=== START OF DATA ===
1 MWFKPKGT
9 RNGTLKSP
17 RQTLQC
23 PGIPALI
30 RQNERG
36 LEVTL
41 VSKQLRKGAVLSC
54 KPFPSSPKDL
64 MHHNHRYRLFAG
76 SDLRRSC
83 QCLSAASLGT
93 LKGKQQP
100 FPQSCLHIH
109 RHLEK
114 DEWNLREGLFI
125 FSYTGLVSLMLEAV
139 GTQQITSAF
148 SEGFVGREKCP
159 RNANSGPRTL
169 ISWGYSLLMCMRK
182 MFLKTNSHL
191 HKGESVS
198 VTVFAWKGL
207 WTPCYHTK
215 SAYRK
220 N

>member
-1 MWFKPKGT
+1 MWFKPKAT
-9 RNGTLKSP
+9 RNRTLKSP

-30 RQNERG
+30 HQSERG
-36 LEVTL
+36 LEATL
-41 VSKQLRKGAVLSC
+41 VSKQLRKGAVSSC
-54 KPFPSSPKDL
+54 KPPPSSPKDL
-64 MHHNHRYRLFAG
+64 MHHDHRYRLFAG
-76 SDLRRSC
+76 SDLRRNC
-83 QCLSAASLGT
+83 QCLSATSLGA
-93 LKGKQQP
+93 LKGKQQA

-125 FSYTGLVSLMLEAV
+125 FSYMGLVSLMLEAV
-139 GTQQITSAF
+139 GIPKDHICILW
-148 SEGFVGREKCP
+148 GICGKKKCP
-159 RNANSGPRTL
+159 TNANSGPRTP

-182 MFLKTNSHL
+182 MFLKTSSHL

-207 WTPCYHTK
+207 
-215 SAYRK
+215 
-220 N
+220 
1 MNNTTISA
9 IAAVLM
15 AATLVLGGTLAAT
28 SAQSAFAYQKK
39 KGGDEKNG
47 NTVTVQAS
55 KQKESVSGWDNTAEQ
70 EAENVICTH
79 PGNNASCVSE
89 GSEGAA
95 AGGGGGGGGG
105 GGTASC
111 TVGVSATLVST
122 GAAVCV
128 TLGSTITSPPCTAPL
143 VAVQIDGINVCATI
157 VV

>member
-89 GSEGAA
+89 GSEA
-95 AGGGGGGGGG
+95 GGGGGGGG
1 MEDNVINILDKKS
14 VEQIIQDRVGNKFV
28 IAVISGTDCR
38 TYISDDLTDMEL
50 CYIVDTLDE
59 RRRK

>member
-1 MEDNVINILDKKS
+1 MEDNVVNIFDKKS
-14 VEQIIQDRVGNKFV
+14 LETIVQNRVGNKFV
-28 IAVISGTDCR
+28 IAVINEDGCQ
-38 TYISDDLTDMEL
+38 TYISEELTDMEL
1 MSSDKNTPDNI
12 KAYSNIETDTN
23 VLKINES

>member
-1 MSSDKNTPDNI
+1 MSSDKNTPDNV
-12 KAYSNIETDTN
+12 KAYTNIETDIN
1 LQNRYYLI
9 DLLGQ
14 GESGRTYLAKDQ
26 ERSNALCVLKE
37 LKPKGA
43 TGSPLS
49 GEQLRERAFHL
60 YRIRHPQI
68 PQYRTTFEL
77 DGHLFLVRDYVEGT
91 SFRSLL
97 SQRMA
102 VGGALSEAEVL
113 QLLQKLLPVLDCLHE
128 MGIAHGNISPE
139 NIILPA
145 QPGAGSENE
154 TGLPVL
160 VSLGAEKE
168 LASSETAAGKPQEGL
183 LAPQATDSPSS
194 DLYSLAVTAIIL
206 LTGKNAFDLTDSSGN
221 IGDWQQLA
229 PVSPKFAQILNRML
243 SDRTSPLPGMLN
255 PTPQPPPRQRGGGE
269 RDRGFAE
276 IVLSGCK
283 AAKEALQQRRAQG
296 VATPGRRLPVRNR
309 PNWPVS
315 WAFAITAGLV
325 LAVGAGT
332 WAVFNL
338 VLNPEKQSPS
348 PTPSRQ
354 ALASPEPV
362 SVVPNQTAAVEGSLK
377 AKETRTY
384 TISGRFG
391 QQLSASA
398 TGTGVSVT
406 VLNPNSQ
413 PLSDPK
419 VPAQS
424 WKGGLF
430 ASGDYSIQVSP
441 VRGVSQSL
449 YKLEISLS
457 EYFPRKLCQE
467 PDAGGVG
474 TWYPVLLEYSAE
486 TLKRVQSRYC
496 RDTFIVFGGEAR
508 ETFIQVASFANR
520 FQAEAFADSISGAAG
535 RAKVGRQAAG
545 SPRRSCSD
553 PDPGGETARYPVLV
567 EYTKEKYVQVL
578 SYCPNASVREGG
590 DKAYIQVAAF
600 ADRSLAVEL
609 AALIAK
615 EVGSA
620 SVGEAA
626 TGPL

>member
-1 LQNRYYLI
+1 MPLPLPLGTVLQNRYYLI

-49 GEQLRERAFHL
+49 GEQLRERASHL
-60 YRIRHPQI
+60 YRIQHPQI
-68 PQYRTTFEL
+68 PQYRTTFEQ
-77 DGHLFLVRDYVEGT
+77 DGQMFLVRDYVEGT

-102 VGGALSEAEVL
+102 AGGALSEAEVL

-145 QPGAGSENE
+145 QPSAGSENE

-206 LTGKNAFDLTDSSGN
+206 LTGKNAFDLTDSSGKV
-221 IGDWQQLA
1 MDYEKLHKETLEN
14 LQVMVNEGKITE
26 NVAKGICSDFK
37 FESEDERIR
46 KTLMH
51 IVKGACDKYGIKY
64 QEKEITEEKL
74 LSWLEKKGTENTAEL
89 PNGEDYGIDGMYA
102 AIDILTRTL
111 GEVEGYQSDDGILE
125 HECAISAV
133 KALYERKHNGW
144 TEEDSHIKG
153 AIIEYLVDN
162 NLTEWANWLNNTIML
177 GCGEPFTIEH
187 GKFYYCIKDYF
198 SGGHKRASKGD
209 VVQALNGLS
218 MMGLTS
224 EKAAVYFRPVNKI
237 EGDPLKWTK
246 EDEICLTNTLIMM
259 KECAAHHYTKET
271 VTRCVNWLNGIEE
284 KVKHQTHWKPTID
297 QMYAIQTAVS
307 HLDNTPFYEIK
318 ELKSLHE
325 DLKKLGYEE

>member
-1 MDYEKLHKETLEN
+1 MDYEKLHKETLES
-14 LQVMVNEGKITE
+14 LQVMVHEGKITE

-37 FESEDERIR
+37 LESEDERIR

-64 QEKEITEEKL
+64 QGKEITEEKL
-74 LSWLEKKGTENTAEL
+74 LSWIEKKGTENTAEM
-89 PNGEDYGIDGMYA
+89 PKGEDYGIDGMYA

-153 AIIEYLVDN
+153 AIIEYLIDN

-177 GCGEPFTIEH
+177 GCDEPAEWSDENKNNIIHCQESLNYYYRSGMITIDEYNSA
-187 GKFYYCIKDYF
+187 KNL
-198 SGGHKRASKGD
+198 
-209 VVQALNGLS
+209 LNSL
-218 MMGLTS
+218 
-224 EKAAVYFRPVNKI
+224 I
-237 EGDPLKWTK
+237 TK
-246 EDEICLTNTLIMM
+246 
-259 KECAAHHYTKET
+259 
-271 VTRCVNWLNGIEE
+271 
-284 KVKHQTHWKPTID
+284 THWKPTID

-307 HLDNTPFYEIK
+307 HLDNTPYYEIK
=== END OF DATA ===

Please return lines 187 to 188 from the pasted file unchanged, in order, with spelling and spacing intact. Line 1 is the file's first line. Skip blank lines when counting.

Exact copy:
+77 DGQMFLVRDYVEGT

-102 VGGALSEAEVL